A study found that men who have more free time feel less rushed than men with less leisure time. But even when women have more time free from paid work and household tasks, they don't feel less rushed.
The results suggest that women – particularly mothers – may feel the pressures of childcare and housework even when they have time for relaxation, said Liana Sayer, co-author of the study and assistant professor of sociology at Ohio State University.
"The meaning of free time for men's and women's lives are quite different," Sayer said. "Especially for wives and mothers, it appears free time is still combined with other activities or responsibilities."
Women, in effect, pay a "family penalty," she said.
For example, the study found that men who were married and had children didn't feel more rushed in their daily lives than single, childless men.
But the odds of feeling sometimes or always rushed were 2.2 times higher for married women with children than it was for single, childless women.
Sayer conducted the study with Marybeth Mattingly of the University of Maryland . Their results appear in the February 2006 issue of the Journal of Marriage and Family.
The researchers examined time diary data from two national surveys conducted in 1975-76 and 1998-99.
The 1975 data included 708 people from across the country interviewed by the Institute for Social Research at the University of Michigan. The 1998 data included a national sample of 1,151 people surveyed by the Survey Research Center at the University of Maryland.
In both surveys, respondents filled out a diary that showed how they spent a specific 24-hour period. Free time was measured as time not spent at paid work, household chores, child care, or self care such as eating, grooming and sleeping. Participants were also asked how often they felt rushed during a typical day – never, sometimes or always.
The results showed that time pressures increased for women between 1975 and 1998, especially in comparison to men.
In 1975, women and men had similar amounts of free time, but by 1998 a 30-minute per day gender gap had opened, with women having less leisure time than men.
"Women worked more hours in paid employment in 1998 than they did in 1975," Sayer said. "The amount of time they spend in household labor declined during that period, but not enough to offset the increase in paid work hours."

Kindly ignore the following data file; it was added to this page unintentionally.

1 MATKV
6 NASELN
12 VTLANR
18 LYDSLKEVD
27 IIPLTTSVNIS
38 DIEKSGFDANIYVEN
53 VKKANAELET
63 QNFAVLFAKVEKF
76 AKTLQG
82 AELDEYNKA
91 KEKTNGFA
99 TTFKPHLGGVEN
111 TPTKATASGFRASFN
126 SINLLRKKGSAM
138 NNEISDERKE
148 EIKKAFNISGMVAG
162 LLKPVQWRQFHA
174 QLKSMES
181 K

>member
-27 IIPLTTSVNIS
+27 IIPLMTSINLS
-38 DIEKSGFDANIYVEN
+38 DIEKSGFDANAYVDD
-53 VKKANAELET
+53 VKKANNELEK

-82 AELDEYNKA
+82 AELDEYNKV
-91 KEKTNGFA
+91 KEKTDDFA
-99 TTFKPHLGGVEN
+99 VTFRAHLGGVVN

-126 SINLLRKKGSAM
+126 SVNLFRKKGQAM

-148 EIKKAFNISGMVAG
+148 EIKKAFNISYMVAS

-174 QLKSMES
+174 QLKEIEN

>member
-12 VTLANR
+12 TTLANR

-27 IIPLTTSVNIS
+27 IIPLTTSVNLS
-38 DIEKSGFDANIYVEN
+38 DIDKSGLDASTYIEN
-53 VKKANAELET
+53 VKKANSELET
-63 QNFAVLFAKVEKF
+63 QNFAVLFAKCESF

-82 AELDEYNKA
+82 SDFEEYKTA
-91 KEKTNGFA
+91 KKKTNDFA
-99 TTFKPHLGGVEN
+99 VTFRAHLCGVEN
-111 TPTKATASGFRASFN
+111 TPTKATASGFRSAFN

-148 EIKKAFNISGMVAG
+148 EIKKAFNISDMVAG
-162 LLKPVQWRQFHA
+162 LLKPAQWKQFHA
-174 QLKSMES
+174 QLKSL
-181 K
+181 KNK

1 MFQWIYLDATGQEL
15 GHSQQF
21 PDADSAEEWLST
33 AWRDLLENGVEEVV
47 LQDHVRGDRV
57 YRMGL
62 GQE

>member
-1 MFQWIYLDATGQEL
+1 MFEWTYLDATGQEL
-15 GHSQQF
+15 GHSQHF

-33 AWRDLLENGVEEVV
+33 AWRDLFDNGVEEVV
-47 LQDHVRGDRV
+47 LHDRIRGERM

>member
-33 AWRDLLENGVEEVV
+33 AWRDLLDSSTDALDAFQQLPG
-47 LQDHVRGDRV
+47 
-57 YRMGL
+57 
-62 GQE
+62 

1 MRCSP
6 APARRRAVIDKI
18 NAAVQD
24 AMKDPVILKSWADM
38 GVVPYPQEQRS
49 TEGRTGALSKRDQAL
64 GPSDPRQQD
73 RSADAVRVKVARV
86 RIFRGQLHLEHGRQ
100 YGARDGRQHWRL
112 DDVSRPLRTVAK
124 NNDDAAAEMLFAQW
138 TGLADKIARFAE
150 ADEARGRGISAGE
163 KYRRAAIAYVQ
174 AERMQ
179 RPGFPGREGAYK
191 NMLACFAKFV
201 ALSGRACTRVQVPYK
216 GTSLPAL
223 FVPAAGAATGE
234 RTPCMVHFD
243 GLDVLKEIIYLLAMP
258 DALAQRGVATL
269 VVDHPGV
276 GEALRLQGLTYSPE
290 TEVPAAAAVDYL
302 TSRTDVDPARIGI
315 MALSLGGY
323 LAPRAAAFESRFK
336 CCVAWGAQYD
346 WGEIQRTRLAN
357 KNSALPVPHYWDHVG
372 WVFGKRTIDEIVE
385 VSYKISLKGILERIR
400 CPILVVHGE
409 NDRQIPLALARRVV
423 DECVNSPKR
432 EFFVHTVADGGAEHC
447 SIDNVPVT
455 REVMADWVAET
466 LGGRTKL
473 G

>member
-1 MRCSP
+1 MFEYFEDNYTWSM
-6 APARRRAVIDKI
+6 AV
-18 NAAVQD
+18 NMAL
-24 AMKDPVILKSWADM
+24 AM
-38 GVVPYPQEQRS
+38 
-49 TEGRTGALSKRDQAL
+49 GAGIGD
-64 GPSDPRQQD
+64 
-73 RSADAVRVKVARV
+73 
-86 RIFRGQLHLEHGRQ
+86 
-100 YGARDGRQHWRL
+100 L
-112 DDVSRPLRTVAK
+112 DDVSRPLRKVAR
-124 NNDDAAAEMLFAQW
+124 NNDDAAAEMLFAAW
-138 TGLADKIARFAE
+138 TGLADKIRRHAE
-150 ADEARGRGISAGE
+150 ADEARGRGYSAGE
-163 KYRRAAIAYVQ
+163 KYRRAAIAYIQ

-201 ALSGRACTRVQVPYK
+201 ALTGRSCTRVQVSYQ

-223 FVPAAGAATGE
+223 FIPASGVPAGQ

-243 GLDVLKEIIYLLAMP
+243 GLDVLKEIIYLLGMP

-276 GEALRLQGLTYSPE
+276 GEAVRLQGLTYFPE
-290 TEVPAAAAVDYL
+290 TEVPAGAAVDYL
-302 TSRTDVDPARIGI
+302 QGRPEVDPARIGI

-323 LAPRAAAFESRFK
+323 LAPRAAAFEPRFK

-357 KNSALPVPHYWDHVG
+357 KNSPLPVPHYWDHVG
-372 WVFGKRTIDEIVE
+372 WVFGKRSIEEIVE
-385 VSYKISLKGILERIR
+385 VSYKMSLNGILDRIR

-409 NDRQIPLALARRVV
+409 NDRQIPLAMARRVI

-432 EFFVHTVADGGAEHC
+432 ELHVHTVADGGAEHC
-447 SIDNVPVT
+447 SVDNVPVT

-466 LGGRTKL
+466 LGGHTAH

Men increased the amount of time they spent on childcare and housework between 1975 and 1998, but also decreased the amount of time they spent at paid work, Sayer said. The result was that their amount of free time was unchanged.
But even women who had more free time than others didn't feel less busy, Sayer said.
Each hour of free time in 1998 reduced men's odds of feeling rushed by 8 percent – however, no such association existed among women.
Moreover, women were more likely to feel sometimes or always rushed in 1998 compared to 1975, while men's odds of feeling rushed did not change significantly over those 23 years.
In 1998, 39 percent of women said they always felt rushed – up 10 percent from 1975. In contrast, 31 percent of men said they felt always rushed in 1998, up 5 percent from 1978 – not a significant difference.
The fact that women were more likely than men to feel rushed – and were not helped by having more free time – may be related to how men and women view household responsibilities and child care, Sayer said.
While this study didn't delve into the reasons why women feel more rushed, Sayer said other research suggests women still feel more responsible for taking care of children and housework, even if men are pitching in more than they once did.
This means that the quality of free time may not be the same for women as it is for men.
"Among mothers, free time may be too entangled with caregiving to be the 'pause that refreshes,'" Sayer said.
For example, even during their free time, women may still be more responsible than men for meeting the needs of their children.
"Its not that women don't enjoy spending free time with their children, but it is a different experience than spending time with friends," she said. "To ease time pressure, women need more free time that is not combined with other activities or responsibilities."
Written by Jeff Grabmeier, 614-292-8457; Grabmeier.firstname.lastname@example.org
Last reviewed: By John M. Grohol, Psy.D. on 21 Feb 2009
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